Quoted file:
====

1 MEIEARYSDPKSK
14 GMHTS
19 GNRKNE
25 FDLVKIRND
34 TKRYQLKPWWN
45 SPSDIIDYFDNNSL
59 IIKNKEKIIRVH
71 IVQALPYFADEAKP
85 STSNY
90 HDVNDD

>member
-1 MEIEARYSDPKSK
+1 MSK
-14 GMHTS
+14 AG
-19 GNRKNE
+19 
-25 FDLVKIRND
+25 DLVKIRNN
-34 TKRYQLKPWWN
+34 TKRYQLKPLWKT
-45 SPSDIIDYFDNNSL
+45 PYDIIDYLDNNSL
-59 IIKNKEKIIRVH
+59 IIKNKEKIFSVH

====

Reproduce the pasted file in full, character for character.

1 MEIEARYSDPKSK
14 GMHTS
19 GNRKNE
25 FDLVKIRND
34 TKRYQLKPWWN
45 SPSDIIDYFDNNSL
59 IIKNKEKIIRVH
71 IVQALPYFADEAKP
85 STSNY
90 HDVNDD

>member
-1 MEIEARYSDPKSK
+1 MSK
-14 GMHTS
+14 AG
-19 GNRKNE
+19 
-25 FDLVKIRND
+25 DLVKIRNN
-34 TKRYQLKPWWN
+34 TKRYQLKPLWKT
-45 SPSDIIDYFDNNSL
+45 PYDIIDYLDNNSL
-59 IIKNKEKIIRVH
+59 IIKNKEKIFSVH